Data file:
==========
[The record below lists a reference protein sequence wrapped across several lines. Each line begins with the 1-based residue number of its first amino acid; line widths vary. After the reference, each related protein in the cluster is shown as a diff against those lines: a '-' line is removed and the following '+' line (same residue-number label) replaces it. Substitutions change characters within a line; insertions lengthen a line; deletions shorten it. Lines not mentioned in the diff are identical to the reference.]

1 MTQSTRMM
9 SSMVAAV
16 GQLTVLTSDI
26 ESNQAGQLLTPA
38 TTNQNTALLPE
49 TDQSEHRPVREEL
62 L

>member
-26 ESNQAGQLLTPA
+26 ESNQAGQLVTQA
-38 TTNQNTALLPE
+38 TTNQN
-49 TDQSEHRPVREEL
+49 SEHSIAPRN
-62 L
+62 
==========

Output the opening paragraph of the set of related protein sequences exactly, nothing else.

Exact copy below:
[The record below lists a reference protein sequence wrapped across several lines. Each line begins with the 1-based residue number of its first amino acid; line widths vary. After the reference, each related protein in the cluster is shown as a diff against those lines: a '-' line is removed and the following '+' line (same residue-number label) replaces it. Substitutions change characters within a line; insertions lengthen a line; deletions shorten it. Lines not mentioned in the diff are identical to the reference.]